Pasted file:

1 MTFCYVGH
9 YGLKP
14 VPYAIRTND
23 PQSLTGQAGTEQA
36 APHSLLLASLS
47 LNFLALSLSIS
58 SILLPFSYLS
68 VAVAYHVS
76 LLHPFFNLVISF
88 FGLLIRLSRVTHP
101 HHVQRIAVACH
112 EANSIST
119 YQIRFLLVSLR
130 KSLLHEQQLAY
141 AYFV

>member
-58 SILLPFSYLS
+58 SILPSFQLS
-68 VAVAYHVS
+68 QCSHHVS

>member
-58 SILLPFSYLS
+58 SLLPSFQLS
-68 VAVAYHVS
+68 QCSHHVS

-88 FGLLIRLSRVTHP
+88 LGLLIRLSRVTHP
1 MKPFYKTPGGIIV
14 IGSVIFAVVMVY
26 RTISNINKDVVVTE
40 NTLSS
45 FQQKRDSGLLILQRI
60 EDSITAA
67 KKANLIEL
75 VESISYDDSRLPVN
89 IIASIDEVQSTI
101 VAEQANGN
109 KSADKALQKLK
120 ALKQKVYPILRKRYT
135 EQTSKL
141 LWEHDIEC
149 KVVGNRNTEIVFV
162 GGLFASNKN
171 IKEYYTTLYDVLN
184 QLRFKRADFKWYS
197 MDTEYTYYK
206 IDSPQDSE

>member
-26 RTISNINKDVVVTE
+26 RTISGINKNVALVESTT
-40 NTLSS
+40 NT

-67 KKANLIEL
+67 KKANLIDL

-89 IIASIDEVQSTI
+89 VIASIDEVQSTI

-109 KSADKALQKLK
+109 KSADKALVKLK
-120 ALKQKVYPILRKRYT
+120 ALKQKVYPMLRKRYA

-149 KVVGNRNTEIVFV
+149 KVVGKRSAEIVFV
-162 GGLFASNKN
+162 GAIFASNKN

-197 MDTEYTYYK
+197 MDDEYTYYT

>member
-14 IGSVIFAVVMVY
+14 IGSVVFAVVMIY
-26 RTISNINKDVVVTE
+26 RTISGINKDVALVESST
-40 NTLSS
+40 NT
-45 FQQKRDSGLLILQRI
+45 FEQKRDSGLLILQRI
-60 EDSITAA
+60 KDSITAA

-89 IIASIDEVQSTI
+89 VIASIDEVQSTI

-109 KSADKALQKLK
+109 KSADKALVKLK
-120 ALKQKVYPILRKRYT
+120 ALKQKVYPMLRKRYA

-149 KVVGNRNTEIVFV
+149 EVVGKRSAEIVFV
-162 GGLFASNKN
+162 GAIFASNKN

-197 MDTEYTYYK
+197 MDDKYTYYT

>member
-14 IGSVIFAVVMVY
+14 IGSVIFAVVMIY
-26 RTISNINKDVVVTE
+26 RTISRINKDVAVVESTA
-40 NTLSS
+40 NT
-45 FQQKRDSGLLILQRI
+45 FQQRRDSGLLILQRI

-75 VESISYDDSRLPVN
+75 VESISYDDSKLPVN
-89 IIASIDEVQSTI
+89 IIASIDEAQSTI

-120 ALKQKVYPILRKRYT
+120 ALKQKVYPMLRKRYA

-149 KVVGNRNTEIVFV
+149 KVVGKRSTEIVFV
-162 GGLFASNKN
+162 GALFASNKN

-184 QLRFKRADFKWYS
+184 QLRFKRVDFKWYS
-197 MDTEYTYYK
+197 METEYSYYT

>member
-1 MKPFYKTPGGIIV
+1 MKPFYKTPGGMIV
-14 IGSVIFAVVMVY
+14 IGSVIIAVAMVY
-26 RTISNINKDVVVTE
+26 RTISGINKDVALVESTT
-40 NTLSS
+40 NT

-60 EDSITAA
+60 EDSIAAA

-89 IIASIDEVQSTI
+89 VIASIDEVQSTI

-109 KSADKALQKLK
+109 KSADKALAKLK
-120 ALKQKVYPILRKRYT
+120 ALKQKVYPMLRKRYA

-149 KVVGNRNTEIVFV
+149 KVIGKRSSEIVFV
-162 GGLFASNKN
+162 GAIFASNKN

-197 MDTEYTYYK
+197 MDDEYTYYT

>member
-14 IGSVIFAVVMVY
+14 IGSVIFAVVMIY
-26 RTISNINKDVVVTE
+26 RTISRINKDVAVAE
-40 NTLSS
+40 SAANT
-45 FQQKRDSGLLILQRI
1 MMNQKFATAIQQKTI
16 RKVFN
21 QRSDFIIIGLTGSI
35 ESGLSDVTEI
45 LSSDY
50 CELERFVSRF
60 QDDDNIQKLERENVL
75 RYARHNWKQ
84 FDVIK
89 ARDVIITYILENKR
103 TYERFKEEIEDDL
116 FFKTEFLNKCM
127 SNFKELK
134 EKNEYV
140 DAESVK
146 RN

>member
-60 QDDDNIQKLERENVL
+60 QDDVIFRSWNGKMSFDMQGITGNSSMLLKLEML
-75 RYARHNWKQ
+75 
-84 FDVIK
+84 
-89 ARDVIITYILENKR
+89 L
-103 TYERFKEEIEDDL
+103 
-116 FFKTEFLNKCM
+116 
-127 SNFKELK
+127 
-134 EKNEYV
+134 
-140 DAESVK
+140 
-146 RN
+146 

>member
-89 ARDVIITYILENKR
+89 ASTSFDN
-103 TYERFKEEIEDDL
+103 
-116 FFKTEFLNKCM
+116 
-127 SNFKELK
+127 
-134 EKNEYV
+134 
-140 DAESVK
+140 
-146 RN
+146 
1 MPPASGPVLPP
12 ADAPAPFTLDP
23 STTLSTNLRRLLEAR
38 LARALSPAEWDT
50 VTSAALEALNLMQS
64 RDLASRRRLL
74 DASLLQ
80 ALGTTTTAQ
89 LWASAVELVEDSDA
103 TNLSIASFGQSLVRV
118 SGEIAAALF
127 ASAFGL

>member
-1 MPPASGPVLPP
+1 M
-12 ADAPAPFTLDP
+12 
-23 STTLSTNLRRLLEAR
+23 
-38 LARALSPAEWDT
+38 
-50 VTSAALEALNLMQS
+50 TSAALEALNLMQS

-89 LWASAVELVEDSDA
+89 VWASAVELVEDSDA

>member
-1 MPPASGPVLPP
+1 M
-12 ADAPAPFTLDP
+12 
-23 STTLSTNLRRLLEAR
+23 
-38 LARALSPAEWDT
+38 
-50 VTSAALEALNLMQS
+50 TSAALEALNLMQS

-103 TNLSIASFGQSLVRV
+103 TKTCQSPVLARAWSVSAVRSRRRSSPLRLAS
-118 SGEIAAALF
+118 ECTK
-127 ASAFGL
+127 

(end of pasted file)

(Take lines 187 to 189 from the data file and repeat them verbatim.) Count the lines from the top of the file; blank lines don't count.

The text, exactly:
+116 
-127 SNFKELK
+127 